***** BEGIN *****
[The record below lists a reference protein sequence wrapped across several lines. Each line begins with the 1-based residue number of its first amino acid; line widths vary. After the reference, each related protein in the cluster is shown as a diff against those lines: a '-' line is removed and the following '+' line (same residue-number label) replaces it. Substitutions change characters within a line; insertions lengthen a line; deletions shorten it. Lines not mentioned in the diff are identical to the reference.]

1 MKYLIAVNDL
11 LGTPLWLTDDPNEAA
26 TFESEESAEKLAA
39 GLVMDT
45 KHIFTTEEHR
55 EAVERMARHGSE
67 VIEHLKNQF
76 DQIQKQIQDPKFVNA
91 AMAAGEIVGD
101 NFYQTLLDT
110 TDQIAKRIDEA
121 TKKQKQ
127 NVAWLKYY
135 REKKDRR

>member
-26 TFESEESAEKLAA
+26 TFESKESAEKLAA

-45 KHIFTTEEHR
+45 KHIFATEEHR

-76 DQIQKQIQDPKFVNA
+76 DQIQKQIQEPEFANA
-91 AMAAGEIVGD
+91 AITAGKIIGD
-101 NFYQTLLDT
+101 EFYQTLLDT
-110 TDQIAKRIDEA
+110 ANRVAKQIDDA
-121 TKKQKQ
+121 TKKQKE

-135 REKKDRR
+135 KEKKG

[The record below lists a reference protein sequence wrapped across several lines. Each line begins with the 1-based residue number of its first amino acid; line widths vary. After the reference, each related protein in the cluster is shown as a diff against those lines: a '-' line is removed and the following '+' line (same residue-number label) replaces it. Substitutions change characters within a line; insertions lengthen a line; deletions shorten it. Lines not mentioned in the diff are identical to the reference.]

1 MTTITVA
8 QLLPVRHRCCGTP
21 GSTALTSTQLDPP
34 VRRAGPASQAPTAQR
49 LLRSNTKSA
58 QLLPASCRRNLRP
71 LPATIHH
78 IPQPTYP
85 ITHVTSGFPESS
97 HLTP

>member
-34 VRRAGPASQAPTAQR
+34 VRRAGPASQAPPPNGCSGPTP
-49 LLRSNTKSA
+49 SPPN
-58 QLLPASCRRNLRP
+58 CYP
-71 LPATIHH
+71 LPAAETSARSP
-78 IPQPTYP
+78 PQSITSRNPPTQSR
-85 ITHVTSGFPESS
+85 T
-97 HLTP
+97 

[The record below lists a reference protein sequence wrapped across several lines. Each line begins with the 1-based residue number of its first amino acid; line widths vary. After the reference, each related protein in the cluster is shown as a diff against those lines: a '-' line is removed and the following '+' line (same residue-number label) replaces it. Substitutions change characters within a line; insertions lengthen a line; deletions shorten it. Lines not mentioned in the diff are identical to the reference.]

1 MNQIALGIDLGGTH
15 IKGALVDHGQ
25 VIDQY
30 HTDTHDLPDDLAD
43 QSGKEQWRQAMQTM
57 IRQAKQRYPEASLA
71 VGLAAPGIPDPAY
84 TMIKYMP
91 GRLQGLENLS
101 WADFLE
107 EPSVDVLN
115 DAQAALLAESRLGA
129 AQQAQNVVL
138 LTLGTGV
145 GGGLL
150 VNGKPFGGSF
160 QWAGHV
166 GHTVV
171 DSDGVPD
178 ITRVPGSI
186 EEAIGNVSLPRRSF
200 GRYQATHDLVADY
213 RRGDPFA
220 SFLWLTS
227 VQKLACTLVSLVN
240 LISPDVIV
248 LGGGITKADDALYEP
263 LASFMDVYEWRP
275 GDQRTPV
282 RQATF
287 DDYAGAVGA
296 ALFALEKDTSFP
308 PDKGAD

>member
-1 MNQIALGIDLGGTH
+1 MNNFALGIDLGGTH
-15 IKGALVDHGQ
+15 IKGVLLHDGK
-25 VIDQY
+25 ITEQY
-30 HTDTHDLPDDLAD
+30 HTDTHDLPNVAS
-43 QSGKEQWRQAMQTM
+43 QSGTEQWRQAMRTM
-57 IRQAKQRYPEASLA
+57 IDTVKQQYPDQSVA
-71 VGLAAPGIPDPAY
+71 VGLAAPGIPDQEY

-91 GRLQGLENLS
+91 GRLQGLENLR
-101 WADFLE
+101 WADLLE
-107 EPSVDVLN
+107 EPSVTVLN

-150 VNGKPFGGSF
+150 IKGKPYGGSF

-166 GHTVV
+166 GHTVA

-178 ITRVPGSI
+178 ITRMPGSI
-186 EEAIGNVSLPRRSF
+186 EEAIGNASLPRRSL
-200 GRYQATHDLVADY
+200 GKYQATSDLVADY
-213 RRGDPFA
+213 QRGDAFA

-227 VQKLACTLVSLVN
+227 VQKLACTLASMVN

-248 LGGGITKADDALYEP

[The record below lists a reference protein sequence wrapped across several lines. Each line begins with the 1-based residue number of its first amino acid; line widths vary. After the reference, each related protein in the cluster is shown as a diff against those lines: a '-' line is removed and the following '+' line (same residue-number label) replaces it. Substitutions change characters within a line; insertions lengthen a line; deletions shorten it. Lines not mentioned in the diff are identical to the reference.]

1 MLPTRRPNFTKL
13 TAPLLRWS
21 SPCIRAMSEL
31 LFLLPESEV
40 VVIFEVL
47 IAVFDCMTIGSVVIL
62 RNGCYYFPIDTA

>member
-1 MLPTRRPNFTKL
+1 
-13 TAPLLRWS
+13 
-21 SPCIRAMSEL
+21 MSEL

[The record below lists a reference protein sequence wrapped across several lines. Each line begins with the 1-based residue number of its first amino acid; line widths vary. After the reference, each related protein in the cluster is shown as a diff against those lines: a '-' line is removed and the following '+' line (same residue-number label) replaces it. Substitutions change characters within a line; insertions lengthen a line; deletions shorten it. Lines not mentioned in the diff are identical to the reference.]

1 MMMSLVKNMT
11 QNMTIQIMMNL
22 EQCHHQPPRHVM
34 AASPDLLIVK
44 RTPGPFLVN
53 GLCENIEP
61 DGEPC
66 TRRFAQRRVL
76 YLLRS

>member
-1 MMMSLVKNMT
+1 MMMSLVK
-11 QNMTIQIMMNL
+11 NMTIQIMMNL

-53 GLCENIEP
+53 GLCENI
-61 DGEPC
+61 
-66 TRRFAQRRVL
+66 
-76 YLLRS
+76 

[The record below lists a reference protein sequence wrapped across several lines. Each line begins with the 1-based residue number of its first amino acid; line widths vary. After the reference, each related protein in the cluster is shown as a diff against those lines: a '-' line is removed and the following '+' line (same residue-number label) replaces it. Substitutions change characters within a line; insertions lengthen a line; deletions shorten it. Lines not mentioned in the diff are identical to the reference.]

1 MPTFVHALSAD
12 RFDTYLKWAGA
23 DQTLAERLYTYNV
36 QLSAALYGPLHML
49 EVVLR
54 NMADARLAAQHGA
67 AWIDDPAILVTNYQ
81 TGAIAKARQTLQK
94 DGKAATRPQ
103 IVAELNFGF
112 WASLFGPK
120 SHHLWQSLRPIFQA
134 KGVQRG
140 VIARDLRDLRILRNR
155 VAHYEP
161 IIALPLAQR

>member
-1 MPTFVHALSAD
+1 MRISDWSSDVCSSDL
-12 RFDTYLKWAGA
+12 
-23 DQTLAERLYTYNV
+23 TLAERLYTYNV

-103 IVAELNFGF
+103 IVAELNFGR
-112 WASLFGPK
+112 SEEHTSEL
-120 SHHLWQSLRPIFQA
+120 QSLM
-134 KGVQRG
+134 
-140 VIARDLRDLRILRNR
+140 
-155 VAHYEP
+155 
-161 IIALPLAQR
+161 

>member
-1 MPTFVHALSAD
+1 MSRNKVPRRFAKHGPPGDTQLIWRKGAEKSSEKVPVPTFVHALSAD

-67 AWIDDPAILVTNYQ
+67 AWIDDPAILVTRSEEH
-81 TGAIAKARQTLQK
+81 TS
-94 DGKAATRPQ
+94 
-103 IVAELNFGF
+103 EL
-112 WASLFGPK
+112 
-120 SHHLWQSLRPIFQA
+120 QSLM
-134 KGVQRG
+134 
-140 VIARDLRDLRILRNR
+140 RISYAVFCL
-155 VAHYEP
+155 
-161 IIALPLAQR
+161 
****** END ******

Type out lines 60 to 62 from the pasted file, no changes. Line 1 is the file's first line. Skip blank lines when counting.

1 MNQIALGIDLGGTH
15 IKGALVDHGQ
25 VIDQY